(bullet) Adopted the “Severe Weather Preparedness Sales Tax Holiday” from Friday Feb. 21 to midnight on Sunday, Feb. 23. Covered items will include things like batteries, tarps, plywood and radios with a sales price of $60 or less.

(bullet) Approved an additional services addendum for Barge Design Solutions, Inc., for $8250. The addendum provides for an additional 22 miles of streets as part of the city’s Road Assessment Project.

(bullet) Approved the rezoning of property owned by Worthington Millwork, LLC from M-1 (light industry district) to M-3 (general industry district) located at 114 South Conner Street.

(bullet) Approved the rezoning of property owned by Angelia R. Stokes from B-2 (Downtown Business District) and R-75-S (Residential District) to R-75-M (Residential District) located at 205 East Adams Street.

(bullet) Approved accounts payable for December 2019 for $727,430.48 as follows: $552,311.04 for the City of Enterprise and $175,119.44 for the Water Works Board.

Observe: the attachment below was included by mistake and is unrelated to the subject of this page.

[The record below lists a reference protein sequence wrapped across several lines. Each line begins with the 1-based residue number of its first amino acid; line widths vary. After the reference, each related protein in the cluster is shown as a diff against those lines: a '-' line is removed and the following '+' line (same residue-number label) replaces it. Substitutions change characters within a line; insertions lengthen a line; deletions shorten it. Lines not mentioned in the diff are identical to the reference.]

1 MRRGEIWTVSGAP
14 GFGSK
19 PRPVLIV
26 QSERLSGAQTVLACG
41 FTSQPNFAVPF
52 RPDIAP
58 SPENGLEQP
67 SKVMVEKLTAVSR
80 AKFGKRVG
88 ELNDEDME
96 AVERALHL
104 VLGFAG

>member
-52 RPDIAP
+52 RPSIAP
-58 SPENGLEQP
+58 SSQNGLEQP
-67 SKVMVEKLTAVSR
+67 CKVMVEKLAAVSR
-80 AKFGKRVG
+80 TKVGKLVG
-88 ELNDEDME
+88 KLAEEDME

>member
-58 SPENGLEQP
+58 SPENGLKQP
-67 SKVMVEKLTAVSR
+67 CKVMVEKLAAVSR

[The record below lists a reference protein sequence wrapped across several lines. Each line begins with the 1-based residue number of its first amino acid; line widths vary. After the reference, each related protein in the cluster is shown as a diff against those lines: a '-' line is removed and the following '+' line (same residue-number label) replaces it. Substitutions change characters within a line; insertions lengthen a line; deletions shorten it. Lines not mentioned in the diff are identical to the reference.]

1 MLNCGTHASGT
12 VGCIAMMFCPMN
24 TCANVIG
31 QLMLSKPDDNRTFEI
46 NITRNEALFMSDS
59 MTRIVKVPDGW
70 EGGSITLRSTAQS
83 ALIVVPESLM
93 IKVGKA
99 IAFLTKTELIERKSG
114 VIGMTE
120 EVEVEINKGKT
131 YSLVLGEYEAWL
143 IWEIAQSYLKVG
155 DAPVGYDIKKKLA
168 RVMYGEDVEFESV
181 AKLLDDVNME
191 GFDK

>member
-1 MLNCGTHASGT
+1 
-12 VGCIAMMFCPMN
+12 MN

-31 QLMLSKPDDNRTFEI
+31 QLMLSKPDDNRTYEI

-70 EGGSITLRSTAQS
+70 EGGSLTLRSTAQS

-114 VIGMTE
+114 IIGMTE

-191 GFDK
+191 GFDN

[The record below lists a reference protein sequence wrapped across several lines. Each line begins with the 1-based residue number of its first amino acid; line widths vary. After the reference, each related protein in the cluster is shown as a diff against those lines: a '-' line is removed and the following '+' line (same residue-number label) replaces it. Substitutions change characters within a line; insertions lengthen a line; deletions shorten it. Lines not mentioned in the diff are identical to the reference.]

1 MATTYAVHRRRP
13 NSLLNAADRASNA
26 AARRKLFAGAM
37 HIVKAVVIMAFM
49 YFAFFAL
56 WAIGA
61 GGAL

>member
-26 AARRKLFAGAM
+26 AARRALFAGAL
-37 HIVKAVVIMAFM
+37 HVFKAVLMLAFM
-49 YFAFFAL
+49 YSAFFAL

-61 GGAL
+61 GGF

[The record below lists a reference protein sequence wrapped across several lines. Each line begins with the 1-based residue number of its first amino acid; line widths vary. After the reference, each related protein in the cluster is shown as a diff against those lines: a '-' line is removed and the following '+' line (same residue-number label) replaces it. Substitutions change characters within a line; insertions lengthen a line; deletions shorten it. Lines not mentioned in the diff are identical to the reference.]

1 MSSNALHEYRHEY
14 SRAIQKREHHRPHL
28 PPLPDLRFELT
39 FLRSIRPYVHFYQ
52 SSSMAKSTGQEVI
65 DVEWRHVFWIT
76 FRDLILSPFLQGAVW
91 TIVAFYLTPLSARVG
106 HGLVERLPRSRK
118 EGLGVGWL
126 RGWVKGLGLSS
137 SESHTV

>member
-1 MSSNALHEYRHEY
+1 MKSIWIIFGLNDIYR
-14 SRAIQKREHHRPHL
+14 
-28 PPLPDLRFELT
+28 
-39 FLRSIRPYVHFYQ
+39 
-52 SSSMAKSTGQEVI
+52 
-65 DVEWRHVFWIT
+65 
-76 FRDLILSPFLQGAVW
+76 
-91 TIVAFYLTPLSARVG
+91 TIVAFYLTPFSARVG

(bullet) Approved contract billings to S.A. Graham Co., Inc., for $93,607.06 for the airport apron rehab; to Barge Design Solutions, Inc., for $10,299.11 for the airport apron rehab; and another to Barge for $73,373.20 for the airport terminal building.

(bullet) At the meeting’s end, Mayor Bill Cooper recognized three scouts in the audience. He also listed dates (Jan. 13-24) for upcoming baseball and softball signups, as well as mention to the parks and rec basketball season is underway at three gyms in the city.

(bullet) At the council’s work session, Council President Perry Vickers again congratulated the city on landing the VA home project. He thanked the work of Wiregrass Economic Development Corporation executive director Jonathan Tullos and shared an impressive list of accomplishments by the WEDC. Since December of 2017, that entity has been directly involved in projects that total $305 million and that will add more than 1,200 jobs to Coffee County.